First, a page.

In this section, you will create a Pipeline that takes the source code of the application from GitHub and then builds and deploys it on OKD.

The Pipeline performs the following tasks for the back-end application vote-api and front-end application vote-ui:

  • Clones the source code of the application from the Git repository by referring to the git-url and git-revision parameters.

  • Builds the container image using the buildah ClusterTask.

  • Pushes the image to the internal image registry by referring to the image parameter.

  • Deploys the new image on OKD by using the apply-manifests and update-deployment Tasks.

Procedure
  1. Copy the contents of the following sample Pipeline YAML file and save it:

    apiVersion: tekton.dev/v1beta1
    kind: Pipeline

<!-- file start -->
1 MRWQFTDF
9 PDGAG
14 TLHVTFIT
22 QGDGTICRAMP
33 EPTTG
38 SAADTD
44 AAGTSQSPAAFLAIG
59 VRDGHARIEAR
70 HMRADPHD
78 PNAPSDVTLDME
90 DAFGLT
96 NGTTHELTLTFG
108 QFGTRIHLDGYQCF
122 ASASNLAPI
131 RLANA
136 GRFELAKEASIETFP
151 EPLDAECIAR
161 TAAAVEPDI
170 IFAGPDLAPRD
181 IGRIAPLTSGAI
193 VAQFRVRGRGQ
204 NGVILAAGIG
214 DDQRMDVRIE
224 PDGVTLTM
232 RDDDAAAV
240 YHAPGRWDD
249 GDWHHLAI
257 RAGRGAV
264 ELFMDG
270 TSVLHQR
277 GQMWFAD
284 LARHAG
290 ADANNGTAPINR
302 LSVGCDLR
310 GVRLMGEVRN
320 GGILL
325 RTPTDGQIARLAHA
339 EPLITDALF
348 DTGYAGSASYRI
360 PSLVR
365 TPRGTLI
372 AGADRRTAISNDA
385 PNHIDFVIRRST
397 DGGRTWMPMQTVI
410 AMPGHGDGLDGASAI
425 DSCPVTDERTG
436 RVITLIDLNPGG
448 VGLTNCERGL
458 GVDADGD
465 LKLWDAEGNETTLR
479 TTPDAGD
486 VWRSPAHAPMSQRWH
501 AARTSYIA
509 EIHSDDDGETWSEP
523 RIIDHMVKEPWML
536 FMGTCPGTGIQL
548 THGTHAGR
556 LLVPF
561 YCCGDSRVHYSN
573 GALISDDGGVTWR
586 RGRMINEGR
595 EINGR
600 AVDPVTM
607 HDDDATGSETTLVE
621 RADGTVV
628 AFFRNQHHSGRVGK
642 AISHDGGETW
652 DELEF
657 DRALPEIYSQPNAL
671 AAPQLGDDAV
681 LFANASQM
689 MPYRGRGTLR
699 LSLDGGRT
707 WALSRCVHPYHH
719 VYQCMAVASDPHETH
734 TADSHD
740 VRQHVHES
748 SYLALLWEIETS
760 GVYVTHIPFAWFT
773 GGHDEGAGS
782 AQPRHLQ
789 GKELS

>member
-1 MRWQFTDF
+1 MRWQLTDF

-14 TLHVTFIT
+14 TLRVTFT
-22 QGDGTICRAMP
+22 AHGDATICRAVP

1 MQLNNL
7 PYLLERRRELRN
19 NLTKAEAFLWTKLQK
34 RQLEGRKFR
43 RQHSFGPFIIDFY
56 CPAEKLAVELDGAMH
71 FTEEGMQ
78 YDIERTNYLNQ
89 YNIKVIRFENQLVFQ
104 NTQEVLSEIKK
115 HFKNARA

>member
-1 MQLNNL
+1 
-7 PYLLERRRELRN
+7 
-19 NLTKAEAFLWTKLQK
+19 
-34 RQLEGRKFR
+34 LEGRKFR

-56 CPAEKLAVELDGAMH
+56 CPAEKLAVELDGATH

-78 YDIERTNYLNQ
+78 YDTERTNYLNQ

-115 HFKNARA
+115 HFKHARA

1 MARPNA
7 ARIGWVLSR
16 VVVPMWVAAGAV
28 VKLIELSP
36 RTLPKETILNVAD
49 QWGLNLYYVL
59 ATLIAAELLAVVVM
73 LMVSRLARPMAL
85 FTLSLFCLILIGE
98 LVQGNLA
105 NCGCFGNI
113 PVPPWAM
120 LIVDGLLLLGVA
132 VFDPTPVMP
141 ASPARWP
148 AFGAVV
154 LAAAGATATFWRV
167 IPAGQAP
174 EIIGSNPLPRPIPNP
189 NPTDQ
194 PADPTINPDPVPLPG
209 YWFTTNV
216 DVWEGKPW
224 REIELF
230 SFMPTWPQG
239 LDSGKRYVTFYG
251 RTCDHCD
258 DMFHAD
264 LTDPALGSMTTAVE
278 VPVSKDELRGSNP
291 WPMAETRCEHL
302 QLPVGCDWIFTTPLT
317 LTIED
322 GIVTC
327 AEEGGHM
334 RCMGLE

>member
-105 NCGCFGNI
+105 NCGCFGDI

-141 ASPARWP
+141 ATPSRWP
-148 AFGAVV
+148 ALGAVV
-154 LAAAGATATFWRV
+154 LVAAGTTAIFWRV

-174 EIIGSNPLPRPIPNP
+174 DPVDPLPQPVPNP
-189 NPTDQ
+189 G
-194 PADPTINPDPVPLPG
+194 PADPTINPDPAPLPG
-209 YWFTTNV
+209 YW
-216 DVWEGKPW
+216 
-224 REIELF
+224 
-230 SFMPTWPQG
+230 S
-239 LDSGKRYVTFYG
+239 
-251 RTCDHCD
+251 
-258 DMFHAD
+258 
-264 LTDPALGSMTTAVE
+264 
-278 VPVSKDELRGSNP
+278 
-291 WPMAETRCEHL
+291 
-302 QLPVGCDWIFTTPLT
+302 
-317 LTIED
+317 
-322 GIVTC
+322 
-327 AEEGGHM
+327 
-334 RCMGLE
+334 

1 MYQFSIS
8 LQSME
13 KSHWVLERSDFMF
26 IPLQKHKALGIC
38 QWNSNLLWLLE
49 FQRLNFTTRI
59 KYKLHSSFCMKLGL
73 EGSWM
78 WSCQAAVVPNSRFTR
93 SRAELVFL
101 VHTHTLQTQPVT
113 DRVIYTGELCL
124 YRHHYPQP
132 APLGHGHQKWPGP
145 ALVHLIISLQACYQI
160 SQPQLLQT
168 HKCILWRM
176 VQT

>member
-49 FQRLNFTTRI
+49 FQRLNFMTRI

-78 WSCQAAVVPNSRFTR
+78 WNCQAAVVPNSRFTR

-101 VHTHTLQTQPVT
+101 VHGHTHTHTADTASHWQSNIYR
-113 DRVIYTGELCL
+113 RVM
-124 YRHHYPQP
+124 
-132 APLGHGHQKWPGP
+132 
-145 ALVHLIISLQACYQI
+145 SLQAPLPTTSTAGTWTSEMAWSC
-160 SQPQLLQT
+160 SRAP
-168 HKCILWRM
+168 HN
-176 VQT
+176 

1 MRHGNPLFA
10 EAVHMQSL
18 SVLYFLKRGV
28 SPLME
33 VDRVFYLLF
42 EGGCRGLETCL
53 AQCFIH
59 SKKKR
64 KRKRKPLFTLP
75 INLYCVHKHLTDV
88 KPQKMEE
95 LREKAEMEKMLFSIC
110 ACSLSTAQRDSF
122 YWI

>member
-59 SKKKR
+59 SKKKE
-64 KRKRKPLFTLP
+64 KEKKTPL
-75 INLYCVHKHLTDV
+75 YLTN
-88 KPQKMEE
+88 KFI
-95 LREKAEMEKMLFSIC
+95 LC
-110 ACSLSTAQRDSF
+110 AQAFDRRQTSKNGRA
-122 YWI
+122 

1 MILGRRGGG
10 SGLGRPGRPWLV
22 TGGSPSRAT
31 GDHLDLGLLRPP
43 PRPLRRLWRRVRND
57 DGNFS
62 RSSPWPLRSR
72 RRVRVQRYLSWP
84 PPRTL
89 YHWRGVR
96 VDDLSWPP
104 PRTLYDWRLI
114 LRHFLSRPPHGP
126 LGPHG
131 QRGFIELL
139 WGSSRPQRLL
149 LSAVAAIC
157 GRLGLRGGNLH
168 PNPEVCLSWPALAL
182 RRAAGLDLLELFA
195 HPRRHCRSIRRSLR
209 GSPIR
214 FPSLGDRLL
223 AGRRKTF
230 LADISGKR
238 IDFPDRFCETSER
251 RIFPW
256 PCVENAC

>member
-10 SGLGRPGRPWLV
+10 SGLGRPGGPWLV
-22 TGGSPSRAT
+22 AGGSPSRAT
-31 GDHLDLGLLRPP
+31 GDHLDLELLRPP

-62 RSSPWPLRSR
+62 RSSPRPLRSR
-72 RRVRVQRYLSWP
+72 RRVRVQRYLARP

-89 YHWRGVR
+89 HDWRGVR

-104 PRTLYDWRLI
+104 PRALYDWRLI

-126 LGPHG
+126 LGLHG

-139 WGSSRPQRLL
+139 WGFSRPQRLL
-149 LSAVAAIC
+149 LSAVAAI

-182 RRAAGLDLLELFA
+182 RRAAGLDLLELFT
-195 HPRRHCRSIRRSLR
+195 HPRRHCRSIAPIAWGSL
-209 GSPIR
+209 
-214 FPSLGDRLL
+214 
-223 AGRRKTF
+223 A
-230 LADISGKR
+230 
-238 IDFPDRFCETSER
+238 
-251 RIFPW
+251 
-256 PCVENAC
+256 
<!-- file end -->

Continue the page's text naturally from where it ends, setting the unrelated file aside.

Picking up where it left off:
metadata:
      name: build-and-deploy
    spec:
      workspaces:
      - name: shared-workspace
      params:
      - name: deployment-name
        type: string
        description: name of the deployment to be patched
      - name: git-url
        type: string
        description: url of the git repo for the code of deployment
      - name: git-revision
        type: string
        description: revision to be used from repo of the code for deployment
        default: "release-tech-preview-2"
      - name: IMAGE
        type: string
        description: image to be build from the code
      tasks:
      - name: fetch-repository
        taskRef:
          name: git-clone
          kind: ClusterTask
        workspaces:
        - name: output
          workspace: shared-workspace
        params:
        - name: url
          value: $(params.git-url)
        - name: subdirectory
          value: ""
        - name: deleteExisting
          value: "true"
        - name: revision
          value: $(params.git-revision)
      - name: build-image
        taskRef:
          name: buildah
          kind: ClusterTask
        params:
        - name: TLSVERIFY
          value: "false"
        - name: IMAGE
          value: $(params.IMAGE)
        workspaces:
        - name: source
          workspace: shared-workspace